The Holiday Lights Project
Darkness cannot drive out darkness; only light can do that. Hate cannot drive out hate; only love can do that. — Martin Luther King, Jr.
On September 11, 2011, I was sad: haunted by memories of the events of ten years ago, grieving for my country’s lost innocence. I felt like I needed to do something to remember the friends, colleagues, and classmates who had died that day, to brighten a world that seemed to darken every time this date rolled around on the calendar. I needed to find a way to fight that darkness.
So I walked into a nearby IHOP and I asked for the manager. When she walked up, wondering what anyone could possibly be angry enough about to actually come back in to complain about, I said, “I’d like to buy everyone’s breakfast. Could I do that?”
She was shocked. “Everyone?” She gestured at the restaurant full of Sunday brunchers. “Everyone in here?”
“Yes,” I said. “Can you help me do that?”
“Um, sure!” Then began a chaotic process of printing bills, adding them up, and explaining to waitresses why their customers’ balances were disappearing from the system. Eventually, we gathered up everyone’s breakfast bills and I paid it, adding a healthy tip for the by now completely confused wait staff.
As I handed the signed credit card slip back to the manager, she asked, “Why?”
Holding back tears, I said, “Because someone needs to spread some joy today.”
Then I left.
It’s been a little over a week since what I’ve come to call “The Tuesday Surprise.” Our country is reeling once again, but this time the damage is self-inflicted. The 2016 election has polarized America more than any other election, the ugly culmination of over 20 years of progressively escalating bad behavior on the part of our elected leaders. People are confused, angry, and, in many cases, genuinely frightened about what the next four years hold for them and their loved ones. And these feelings aren’t limited to the “losing side” in this election. A majority of Donald Trump’s supporters cite “anger at the establishment” as one of their primary motivations in voting for him, and many moderate voters who chose him as the lesser of two evils now find themselves painted as bigots, racists, and misogynists because of the broader platform they received as a package deal with their chosen candidate.
Right now, we are a nation divided. Fear, anger, current events, the news, social media, all of these forces are pushing us away from our fellow citizens, driving us into ideological armed camps populated only by people who agree exactly with everything we’ve decided is true. When we look at each other, we see stereotypes instead of people, labels instead of personalities. We’ve forgotten how to be civil. In fact, civility and an openness to discourse are starting to be seen as a sign of weakness, as witnessed by the backlash against people seeking a middle ground between the factions in this post-election climate.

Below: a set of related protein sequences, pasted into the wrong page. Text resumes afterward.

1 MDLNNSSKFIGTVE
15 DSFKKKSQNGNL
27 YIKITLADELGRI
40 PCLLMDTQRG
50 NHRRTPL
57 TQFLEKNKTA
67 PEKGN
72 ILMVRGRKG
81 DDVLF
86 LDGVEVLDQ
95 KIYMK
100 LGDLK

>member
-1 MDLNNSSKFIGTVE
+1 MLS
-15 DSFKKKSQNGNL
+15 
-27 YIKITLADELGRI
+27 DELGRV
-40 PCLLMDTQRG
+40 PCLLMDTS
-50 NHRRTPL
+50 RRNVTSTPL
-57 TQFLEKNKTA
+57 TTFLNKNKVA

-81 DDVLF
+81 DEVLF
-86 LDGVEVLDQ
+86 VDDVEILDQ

The darkness is spreading and we’re running around turning out all the lights.
I think it’s time we changed that, and I’m starting with the only thing over which I have any real control: myself (and, with my wife’s permission, my family). We’ve grieved, we’ve reassessed, and now we’re heading back into the fight, but probably not how you think.
We’re going to fight hate with love, darkness with light, random acts of violence with random acts of kindness. And I’m inviting you to join us.
For the next six weeks, now through the end of the year, my family and I are going on a Blessing Tour. We’re going to buy coffee for strangers, send gifts to distant acquaintances, and pay for people’s groceries. We’re going to raid the Community Giving Tree and buy ALL THE PRESENTS FOR ALL THE POOR FAMILIES! We’re going to open our eyes, look beyond our own worries, and see the need around us. Not just the obvious needs, like homeless people on the streets, but the hidden needs, like the mom quietly worrying about her gay daughter while she goes shopping, or the coworker at the office dreading the holidays because it’s his first year alone. We’re going to turn on all the lights and send the darkness fleeing wherever we go.
We can’t do this all by ourselves, so I’m inviting everyone in America to join in. Yes, even you. Will you look away from the news and Facebook and Twitter, step away from your outrage and fear over what “the other side” — whoever that may be — are doing and just try to make life better for the real people sitting right next to you? Will you turn on one light and make the world just a little bit brighter? And if that feels good, maybe another, then another, and maybe even another after that?
It’s easy to start:
Do something small for a stranger. Anonymously.
Why a stranger? Two reasons:
- It’s a complete surprise. If you ask for your check and the waitress says, “Someone already took care of it,” then you get a moment of pure joy and gratitude, two things that we all need right now.
- There’s no way for them to pay you back, so there’s no strings attached. It’s kindness for kindness’ sake.